The New Gen Ed Lottery System, Explained
Armed Individuals Sighted in Harvard Square Arraigned
Harvard Students Form Coalition Supporting Slave Photo Lawsuit's Demands
Police Apprehend Armed Man and Woman in Central Square
107 Faculty Called for Review of Tenure Procedures in Letter to Dean Gay
Although an Asian-American agenda exists, it is yet to be defined, panelists at an Institute of Politics forum said last night.
Addressing an audience of about 70 people, Western States Director of the Corporation for National Service Michael Woo said that "there is an Asian-American agenda, but nobody can agree on what it is."
"Diversity among Asian-Americans makes it difficult to agree on what the agenda is," said Woo, who ran unsuccessfully for Mayor of Los Angeles in 1993.
Panelists highlighted the need to find common ground among Asian- American ethnic groups and greater representation in government as pressing issues.
"We lack the political influence and we lack the representation," said General Council to the United States House of Representatives Cheryl Lau.
However, Woo said that bringing the Asian-American community together is difficult.
"Asian-Americans are divided and therefore easily conquered," he said.
But Lau maintained that issues confronting Asian-Americans could create unity. "Subjects like immigration would unite Asian-American groups," he said.
One panelist cited educating Asian-Americans as a possible solution to the problem of political under-representation.
"We have to educate Asian to vote...Hopefully we can elect Asian-American candidates for the future," said chairperson of the Boston Chinatown and South Cove Neighborhood Council Jason Chung. Chung is also the chair of the Chinatown voting education program.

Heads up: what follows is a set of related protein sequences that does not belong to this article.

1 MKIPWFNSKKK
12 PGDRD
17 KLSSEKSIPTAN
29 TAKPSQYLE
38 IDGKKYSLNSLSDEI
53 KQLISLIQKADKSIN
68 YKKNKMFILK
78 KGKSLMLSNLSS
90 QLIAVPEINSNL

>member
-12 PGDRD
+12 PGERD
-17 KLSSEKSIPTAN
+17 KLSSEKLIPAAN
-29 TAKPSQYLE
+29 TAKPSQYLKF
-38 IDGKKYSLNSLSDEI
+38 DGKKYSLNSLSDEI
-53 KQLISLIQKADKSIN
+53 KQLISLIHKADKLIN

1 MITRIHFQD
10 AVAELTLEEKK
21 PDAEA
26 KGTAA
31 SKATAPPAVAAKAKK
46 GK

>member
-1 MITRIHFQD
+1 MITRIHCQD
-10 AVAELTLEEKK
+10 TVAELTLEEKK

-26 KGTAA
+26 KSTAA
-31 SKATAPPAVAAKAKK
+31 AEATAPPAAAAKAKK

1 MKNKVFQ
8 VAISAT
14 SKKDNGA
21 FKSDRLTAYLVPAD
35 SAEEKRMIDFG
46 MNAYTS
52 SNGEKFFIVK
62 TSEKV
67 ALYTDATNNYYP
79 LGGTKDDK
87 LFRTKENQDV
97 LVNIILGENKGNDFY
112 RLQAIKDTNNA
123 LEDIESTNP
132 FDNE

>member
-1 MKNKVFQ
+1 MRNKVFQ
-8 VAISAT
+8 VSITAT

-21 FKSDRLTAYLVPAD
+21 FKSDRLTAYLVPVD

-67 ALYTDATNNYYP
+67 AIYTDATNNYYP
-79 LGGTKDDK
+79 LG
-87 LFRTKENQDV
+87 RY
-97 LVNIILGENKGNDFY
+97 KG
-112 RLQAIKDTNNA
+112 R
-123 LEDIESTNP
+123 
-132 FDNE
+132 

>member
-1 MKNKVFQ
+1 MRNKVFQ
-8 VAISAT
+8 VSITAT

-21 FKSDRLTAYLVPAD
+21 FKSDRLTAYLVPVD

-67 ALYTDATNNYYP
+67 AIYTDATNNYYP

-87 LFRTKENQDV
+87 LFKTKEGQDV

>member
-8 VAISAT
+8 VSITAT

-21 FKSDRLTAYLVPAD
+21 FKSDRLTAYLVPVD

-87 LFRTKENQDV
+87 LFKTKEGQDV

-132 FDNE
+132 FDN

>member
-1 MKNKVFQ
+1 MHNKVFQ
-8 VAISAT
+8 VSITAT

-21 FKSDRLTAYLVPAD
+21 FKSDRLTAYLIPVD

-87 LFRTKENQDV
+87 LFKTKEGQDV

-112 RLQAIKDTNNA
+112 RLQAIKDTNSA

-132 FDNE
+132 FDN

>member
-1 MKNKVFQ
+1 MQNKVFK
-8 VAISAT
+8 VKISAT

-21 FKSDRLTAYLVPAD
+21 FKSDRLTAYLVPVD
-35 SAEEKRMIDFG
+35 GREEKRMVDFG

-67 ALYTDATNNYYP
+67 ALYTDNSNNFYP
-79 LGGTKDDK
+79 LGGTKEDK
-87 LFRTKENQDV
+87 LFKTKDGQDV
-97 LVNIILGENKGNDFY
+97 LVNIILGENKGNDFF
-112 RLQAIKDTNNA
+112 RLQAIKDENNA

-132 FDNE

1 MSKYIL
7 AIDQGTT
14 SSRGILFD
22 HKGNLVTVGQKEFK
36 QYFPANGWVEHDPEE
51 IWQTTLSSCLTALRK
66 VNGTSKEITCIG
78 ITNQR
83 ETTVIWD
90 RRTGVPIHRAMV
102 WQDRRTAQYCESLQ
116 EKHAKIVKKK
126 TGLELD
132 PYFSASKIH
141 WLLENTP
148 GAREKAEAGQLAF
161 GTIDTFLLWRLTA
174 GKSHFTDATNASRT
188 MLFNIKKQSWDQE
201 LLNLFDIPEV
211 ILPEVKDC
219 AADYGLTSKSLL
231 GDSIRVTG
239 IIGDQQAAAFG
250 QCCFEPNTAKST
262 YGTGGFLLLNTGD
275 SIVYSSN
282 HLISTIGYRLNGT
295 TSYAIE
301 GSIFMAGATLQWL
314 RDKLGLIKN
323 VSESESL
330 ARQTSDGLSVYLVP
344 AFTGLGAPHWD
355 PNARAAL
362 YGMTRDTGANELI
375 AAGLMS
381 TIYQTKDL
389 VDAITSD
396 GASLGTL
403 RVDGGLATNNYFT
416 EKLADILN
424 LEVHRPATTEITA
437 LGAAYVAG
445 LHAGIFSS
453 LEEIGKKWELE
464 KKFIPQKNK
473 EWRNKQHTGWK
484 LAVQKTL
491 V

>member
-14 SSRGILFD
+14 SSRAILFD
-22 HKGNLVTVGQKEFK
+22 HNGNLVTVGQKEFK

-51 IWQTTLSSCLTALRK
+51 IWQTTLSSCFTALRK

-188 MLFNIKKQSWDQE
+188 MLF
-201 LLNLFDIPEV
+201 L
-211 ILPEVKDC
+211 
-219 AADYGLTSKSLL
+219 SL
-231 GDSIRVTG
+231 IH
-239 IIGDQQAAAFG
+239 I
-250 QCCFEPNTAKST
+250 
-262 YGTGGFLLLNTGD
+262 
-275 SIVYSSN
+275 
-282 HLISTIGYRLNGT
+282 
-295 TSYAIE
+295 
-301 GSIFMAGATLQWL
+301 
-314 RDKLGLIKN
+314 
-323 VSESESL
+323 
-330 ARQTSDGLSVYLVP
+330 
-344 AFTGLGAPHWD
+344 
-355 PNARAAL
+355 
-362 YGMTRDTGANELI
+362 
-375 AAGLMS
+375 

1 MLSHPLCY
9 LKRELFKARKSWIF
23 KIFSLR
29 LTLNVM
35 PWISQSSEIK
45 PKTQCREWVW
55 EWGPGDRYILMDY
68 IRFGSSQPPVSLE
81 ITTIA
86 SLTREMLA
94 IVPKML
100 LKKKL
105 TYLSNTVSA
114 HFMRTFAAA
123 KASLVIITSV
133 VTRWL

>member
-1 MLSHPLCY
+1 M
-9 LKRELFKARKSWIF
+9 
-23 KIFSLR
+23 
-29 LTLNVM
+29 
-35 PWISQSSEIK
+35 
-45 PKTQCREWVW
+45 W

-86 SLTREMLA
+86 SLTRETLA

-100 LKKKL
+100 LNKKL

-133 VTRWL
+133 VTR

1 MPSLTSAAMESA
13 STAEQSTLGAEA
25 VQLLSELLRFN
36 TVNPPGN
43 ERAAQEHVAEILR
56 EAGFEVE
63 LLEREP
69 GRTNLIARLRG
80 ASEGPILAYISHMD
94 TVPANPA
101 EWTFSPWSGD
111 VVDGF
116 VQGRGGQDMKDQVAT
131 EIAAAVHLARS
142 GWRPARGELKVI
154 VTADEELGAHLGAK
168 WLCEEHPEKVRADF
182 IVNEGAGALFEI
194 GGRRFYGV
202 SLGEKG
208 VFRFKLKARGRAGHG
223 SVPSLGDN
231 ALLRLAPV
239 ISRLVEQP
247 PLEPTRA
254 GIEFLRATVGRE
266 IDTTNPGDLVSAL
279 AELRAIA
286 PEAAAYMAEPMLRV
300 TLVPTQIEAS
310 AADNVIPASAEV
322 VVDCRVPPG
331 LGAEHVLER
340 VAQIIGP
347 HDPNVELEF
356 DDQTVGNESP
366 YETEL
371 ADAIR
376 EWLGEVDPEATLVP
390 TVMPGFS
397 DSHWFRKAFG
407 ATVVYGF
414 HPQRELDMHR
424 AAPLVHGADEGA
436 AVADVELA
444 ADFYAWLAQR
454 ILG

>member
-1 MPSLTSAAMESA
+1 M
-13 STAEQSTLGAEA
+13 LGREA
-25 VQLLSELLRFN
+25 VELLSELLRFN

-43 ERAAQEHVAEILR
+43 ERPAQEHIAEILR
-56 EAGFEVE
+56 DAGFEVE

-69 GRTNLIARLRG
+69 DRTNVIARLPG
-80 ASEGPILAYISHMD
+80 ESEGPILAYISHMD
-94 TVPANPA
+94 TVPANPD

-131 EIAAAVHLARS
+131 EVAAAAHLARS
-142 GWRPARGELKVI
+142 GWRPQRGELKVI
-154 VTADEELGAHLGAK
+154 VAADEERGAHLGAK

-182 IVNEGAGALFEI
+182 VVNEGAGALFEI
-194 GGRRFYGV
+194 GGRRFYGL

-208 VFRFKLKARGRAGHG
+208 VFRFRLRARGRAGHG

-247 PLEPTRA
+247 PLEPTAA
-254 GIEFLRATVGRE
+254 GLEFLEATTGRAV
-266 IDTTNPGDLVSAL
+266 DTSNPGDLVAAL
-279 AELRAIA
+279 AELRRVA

At the closing of the panel discussion, Lau told the audience that Asian-Americans must have a sense of pride in themselves before they can hope to fulfill any agenda.
"Be proud of what you are," she said. "Just stick to your convictions and [the majority] will respect you for that."
Affirmative action and the much debated California Proposition 187--a proposal to deny federal services to illegal aliens--were also discussed as concerns which Asian-American will confront in the future.
The event was co-sponsored by the Harvard Asian-American Association and the Institue of Politics' Student Advisory Committee. The discussion was presented in conjunction with Harvard's Asian-American cultural month.
Want to keep up with breaking news? Subscribe to our email newsletter.